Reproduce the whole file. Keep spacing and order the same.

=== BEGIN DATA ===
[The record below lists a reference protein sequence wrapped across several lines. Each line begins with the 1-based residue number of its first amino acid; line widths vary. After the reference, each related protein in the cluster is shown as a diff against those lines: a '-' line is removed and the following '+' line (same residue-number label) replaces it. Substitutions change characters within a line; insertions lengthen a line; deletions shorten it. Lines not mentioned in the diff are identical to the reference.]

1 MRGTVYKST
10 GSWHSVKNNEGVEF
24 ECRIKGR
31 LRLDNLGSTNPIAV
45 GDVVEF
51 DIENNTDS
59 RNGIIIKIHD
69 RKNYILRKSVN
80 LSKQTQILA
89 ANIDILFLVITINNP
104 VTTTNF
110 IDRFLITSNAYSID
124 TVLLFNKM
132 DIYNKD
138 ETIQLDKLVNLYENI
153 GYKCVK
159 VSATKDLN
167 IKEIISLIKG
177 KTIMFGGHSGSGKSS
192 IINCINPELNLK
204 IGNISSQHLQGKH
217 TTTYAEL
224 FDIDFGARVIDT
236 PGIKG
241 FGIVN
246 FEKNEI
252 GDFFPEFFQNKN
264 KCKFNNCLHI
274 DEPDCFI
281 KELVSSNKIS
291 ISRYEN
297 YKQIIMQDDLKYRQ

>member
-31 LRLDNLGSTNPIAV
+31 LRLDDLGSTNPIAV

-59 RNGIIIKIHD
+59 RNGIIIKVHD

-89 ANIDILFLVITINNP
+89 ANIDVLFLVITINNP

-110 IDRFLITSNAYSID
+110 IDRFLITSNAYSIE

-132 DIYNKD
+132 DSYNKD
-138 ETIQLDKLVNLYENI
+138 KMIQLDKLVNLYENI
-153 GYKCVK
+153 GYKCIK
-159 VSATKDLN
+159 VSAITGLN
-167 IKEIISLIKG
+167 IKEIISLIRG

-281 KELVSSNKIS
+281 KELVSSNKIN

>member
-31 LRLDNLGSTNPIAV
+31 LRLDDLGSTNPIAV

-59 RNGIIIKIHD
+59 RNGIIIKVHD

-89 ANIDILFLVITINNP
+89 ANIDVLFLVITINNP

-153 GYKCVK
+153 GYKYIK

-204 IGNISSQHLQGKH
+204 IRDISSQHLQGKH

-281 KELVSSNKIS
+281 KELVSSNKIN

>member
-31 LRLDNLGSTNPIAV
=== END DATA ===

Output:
[The record below lists a reference protein sequence wrapped across several lines. Each line begins with the 1-based residue number of its first amino acid; line widths vary. After the reference, each related protein in the cluster is shown as a diff against those lines: a '-' line is removed and the following '+' line (same residue-number label) replaces it. Substitutions change characters within a line; insertions lengthen a line; deletions shorten it. Lines not mentioned in the diff are identical to the reference.]

1 MRGTVYKST
10 GSWHSVKNNEGVEF
24 ECRIKGR
31 LRLDNLGSTNPIAV
45 GDVVEF
51 DIENNTDS
59 RNGIIIKIHD
69 RKNYILRKSVN
80 LSKQTQILA
89 ANIDILFLVITINNP
104 VTTTNF
110 IDRFLITSNAYSID
124 TVLLFNKM
132 DIYNKD
138 ETIQLDKLVNLYENI
153 GYKCVK
159 VSATKDLN
167 IKEIISLIKG
177 KTIMFGGHSGSGKSS
192 IINCINPELNLK
204 IGNISSQHLQGKH
217 TTTYAEL
224 FDIDFGARVIDT
236 PGIKG
241 FGIVN
246 FEKNEI
252 GDFFPEFFQNKN
264 KCKFNNCLHI
274 DEPDCFI
281 KELVSSNKIS
291 ISRYEN
297 YKQIIMQDDLKYRQ

>member
-31 LRLDNLGSTNPIAV
+31 LRLDDLGSTNPIAV

-59 RNGIIIKIHD
+59 RNGIIIKVHD

-89 ANIDILFLVITINNP
+89 ANIDVLFLVITINNP

-110 IDRFLITSNAYSID
+110 IDRFLITSNAYSIE

-132 DIYNKD
+132 DSYNKD
-138 ETIQLDKLVNLYENI
+138 KMIQLDKLVNLYENI
-153 GYKCVK
+153 GYKCIK
-159 VSATKDLN
+159 VSAITGLN
-167 IKEIISLIKG
+167 IKEIISLIRG

-281 KELVSSNKIS
+281 KELVSSNKIN

>member
-31 LRLDNLGSTNPIAV
+31 LRLDDLGSTNPIAV

-59 RNGIIIKIHD
+59 RNGIIIKVHD

-89 ANIDILFLVITINNP
+89 ANIDVLFLVITINNP

-153 GYKCVK
+153 GYKYIK

-204 IGNISSQHLQGKH
+204 IRDISSQHLQGKH

-281 KELVSSNKIS
+281 KELVSSNKIN

>member
-31 LRLDNLGSTNPIAV